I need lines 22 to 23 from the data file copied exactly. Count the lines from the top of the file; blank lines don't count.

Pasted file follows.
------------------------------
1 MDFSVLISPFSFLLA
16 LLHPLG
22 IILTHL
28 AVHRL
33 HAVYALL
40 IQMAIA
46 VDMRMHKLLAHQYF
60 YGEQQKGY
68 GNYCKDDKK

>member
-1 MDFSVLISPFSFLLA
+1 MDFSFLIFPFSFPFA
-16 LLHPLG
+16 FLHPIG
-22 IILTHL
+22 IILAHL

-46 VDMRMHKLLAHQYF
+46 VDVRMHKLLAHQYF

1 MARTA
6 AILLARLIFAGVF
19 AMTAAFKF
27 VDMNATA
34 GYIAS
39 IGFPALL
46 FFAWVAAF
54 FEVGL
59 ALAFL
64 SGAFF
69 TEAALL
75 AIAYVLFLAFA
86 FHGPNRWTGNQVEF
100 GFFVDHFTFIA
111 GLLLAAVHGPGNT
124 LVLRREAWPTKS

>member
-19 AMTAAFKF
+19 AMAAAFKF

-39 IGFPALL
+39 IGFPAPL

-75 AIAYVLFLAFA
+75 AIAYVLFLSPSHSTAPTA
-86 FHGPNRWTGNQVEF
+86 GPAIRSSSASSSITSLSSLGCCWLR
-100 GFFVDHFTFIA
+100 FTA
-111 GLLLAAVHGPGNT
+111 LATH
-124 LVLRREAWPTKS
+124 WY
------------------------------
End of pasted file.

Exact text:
27 VDMNATA
34 GYIAS